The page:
Review of the Year - February 2010
December 30, 2010
As 2011 approaches we take a look back at the biggest stories in Wokingham from February this year.
Plans for thousands of homes were a step closer after the documents for development were approved.
The Conservative majority on Wokingham Borough Council voted in favour of the plans, which set out where homes and infrastructure will be sited in the borough.
Council leader Cllr David Lee expressed his disappointment at the Lib Dems’ lack of support for the plans but said: “These documents were drawn up after many workshops so the public got involved and this is the final stage.”
The third annual Wokingham Battle of the Bands kicked off with more performers and better prizes than ever.
An audience of almost 300 enjoyed performances by seven bands from across the borough competing for a top prize of £300 cash and a day of recording at Whitehouse Studios in Reading.
Round one kicked off with performers Disopator, from London, Refuse The Hero, from Reading, That Darn Sasquatch, from Wokingham, Golden Tanks, from Reading, A Week in Verona, from Thame, No Longer Bandits, from Marlow and Maidenhead, and Kraken, from Bracknell.
After much deliberation, Kraken, which is made up of Robin Gooding, Dan French, Stephen Stanford, Marcus Kelly and Oliver Soundy, was declared the winner.
A Wokingham choir joined the likes of pop superstars Lady Ga Ga and Take That after signing a multi-album record deal.
Wokingham Rock Choir members were among 1,000 voices who had already recorded tracks for an album, featuring songs including Something Inside So Strong, as part of the four-album deal with top record label Universal, which is also home to The Rolling Stones.
The Rock Choir, one of 60 in the South of England signed up to the deal, only had its first meeting in September 2009 at Wokingham Town Hall.
However, it has gone from strength to strength.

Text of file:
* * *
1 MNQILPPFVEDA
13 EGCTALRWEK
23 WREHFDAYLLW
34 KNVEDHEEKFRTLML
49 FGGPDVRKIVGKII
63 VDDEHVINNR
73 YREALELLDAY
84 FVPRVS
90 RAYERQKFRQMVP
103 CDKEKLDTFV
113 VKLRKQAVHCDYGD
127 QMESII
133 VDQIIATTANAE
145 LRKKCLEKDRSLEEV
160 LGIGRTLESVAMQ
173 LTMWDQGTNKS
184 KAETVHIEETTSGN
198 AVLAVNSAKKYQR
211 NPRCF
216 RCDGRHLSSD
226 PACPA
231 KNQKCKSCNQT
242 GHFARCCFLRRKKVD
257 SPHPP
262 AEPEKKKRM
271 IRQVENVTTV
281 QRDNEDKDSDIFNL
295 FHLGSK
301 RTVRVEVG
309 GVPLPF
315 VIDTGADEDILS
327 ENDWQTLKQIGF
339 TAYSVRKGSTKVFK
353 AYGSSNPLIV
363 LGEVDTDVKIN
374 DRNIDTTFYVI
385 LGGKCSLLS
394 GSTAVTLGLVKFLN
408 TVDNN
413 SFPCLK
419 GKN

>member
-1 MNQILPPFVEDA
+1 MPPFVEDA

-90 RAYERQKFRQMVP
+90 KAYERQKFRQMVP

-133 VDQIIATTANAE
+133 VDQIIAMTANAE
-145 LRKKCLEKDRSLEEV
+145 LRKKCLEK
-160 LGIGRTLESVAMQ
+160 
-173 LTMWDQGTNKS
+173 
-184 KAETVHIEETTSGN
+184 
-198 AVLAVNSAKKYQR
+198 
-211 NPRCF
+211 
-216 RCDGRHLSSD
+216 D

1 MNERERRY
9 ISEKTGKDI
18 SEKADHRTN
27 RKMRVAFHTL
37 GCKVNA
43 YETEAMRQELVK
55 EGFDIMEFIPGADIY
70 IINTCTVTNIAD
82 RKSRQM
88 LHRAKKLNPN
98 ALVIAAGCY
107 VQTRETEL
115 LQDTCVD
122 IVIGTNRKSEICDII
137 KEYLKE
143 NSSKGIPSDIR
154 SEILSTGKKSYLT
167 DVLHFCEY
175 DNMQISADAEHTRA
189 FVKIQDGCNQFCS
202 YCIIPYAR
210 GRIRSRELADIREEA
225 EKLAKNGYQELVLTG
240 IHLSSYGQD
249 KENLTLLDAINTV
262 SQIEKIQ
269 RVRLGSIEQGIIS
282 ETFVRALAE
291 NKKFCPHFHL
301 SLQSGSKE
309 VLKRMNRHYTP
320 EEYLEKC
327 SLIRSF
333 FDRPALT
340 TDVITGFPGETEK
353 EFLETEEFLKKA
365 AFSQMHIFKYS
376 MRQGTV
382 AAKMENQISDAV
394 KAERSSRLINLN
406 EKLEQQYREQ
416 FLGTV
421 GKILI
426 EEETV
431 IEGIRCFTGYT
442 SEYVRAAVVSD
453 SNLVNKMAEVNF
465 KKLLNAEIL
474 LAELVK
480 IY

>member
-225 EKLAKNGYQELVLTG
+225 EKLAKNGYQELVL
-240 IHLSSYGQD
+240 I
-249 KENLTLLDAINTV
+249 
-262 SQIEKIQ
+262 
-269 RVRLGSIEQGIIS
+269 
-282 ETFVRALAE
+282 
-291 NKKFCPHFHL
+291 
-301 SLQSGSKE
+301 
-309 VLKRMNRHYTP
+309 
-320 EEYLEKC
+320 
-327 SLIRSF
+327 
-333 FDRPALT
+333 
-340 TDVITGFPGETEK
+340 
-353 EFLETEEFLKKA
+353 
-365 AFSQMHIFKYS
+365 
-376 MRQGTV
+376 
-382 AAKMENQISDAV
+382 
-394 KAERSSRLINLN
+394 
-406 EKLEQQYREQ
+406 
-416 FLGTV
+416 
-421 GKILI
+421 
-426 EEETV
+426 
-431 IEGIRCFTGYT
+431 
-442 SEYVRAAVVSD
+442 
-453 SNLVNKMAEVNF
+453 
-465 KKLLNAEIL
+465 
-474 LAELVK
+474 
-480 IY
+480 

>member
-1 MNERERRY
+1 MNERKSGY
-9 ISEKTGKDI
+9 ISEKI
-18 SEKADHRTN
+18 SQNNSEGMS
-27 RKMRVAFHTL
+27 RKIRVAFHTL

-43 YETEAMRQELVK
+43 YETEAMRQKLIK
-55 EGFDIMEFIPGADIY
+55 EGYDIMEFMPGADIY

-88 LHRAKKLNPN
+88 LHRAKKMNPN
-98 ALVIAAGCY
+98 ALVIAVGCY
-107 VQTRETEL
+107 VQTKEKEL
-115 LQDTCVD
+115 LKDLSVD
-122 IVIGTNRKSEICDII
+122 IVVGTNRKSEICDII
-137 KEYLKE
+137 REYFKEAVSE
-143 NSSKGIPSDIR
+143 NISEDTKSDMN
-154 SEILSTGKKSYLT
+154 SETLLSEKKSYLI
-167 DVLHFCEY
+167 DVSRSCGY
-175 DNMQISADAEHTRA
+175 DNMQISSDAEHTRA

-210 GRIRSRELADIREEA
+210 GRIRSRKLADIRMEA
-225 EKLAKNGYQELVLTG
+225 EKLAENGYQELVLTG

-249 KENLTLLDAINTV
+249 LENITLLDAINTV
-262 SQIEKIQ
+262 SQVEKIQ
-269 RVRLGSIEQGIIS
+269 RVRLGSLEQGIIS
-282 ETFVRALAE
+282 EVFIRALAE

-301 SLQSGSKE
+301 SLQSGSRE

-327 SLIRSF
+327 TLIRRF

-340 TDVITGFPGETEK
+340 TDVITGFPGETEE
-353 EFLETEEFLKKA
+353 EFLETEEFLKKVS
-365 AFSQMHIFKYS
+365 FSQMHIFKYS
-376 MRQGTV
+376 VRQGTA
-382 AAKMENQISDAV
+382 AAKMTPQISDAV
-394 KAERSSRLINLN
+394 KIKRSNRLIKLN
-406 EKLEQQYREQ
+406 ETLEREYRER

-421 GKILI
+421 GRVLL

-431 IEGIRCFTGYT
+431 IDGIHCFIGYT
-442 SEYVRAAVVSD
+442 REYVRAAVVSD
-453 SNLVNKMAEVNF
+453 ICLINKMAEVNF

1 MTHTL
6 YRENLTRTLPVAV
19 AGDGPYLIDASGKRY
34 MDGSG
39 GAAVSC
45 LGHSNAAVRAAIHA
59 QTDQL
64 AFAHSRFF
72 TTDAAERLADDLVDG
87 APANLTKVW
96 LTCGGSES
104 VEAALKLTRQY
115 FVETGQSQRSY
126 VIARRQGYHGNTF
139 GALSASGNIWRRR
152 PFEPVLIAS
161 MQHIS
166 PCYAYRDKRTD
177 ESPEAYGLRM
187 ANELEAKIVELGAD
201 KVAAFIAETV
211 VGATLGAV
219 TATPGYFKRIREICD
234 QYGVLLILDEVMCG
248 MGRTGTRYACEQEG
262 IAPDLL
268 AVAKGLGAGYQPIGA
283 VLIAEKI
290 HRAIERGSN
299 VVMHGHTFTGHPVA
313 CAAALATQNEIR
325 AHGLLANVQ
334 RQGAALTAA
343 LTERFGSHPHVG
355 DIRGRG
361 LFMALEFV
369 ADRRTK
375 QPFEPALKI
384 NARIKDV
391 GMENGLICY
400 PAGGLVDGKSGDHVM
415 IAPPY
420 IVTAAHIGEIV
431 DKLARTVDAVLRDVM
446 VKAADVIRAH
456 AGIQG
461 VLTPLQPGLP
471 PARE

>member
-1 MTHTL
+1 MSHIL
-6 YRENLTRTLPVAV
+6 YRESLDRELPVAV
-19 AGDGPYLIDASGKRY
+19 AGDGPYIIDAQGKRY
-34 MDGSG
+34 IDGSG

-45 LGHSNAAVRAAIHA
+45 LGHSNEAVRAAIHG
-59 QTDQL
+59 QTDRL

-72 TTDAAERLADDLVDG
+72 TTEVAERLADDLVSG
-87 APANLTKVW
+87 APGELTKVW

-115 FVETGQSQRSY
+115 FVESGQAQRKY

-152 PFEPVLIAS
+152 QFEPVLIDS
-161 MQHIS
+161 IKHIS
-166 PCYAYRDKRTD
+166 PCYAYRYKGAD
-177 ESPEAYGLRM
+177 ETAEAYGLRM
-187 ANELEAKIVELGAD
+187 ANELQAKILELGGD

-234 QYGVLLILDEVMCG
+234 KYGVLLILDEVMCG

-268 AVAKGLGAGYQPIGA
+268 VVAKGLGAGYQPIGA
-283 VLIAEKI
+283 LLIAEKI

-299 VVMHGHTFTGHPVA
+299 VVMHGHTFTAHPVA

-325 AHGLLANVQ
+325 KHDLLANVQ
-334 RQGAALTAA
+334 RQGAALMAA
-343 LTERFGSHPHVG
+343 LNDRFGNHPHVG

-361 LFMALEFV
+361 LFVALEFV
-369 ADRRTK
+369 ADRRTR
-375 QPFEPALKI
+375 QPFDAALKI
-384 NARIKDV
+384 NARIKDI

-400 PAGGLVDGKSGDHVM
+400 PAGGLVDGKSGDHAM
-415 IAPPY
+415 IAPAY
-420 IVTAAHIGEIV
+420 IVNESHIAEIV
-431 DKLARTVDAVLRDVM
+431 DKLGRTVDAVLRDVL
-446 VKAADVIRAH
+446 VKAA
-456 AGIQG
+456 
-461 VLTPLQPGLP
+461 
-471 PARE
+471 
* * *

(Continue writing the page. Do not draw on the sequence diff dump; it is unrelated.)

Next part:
The group is made up of singers from all walks of life.
The crunch of metal and crumbling bricks signalled the beginning of Wokingham town centre’s regeneration.
Diggers descended on Wellington House in Wellington Road to begin knocking down the empty building to make way for the redevelopment.
Council leader Councillor David Lee was there to see the work begin.
He said: “This is the start of the regeneration of Wokingham town centre and it will progress quite quickly after this.
“I think I could knock the building down in a day but I’m told it will take around a month!”
A cost-cutting exercise to balance Wokingham Borough Council’s books would result in 150 redundancies as part of plans to save £9.5 million, and a council tax increase of 1.9 per cent, it was announced.
However, opposition councillors poked holes in the council’s finances relating to its Transformation Programme, criticising plans to spend more than £5 million implementing the ambitious project.
Susan Law, chief executive at the council, explained the £5 million would be spent on new IT systems and technology.
She said this would enable staff to access systems remotely and processes to be shared.
Ms Law added the Transformation Programme included looking at ways services can be outsourced and where the council can expand on sharing services with local authorities, which it already does with its waste and recycling partnership with Bracknell and Reading.
The devastated parents of a newlywed who died from carbon monoxide poisoning urged her friends to buy gas alarms in her memory to prevent further tragedy.
Katie Haines, 31, who lived in Barkham Road, died in February following a carbon monoxide leak thought to be from a faulty boiler.
Mrs Haines’ team-mates in Wokingham Netball Club honoured her with a one-minute silence at Saturday fixtures after her death.
Instead of holding a collection for a charity of the family’s choice in memory of Mrs Haines, her parents Avril and Gordon Samuel asked netball club members to buy carbon monoxide alarms for their homes.
Mrs Haines, a press officer for University of Oxford, was a former journalist who had written for The Sunday Times and The Express among others.
A keen member of Wokingham Netball Club, she also wrote match reviews for The Wokingham Times’ sports pages under her maiden name, Katie Samuel.
She married husband Richard, who works at Hewlett Packard in Bracknell, in the Cotswolds in December 2009 and had only returned from her honeymoon in mid-January.
Her father said: “Katie was the most wonderful daughter imaginable.”